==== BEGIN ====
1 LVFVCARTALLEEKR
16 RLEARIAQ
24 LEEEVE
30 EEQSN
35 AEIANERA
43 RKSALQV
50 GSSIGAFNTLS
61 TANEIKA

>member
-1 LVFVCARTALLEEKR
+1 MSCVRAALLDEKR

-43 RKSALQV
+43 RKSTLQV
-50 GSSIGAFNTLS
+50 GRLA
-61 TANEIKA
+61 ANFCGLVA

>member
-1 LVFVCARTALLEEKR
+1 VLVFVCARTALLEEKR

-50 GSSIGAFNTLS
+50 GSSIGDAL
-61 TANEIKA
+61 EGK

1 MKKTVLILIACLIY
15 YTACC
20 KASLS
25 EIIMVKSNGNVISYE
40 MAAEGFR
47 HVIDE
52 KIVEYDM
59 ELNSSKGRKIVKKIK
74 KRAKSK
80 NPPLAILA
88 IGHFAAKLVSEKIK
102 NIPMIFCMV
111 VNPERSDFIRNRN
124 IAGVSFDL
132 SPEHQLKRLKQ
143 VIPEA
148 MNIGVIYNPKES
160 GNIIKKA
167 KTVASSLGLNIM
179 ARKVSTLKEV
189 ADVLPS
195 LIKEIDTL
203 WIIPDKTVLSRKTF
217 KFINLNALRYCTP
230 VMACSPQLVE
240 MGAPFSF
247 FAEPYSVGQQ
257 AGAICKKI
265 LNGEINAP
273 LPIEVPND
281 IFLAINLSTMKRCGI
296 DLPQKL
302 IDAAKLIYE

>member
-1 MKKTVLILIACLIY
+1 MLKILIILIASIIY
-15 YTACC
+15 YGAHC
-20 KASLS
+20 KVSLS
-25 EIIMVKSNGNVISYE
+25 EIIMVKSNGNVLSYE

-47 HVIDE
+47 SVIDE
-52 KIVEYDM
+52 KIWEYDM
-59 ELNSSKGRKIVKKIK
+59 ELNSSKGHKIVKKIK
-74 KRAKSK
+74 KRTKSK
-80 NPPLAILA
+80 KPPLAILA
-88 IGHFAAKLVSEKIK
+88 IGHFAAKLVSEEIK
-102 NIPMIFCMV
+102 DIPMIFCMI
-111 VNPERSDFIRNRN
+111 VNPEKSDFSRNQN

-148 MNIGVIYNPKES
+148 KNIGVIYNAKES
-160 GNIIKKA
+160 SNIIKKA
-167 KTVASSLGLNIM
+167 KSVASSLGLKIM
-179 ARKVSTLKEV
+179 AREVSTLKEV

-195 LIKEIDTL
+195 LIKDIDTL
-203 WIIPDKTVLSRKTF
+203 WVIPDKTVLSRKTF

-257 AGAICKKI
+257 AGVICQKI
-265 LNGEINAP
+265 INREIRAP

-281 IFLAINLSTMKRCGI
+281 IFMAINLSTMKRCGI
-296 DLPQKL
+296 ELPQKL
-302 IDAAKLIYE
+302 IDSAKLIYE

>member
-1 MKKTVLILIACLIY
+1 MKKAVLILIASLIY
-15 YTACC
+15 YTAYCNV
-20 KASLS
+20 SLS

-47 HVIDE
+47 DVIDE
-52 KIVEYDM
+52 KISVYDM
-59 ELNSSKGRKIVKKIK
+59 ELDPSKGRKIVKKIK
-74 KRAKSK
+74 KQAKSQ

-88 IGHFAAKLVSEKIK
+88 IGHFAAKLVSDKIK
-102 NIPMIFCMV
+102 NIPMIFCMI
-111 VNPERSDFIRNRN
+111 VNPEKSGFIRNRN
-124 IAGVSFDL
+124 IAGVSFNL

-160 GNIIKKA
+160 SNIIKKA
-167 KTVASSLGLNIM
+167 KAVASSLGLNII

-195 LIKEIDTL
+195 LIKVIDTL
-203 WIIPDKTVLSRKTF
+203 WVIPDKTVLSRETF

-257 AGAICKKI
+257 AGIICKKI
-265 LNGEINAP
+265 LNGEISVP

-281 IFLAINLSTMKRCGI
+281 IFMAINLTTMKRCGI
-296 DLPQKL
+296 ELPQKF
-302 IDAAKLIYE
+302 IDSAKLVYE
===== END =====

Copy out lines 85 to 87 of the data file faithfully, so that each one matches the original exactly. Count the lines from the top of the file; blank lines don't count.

-160 GNIIKKA
+160 SNIIKKA
-167 KTVASSLGLNIM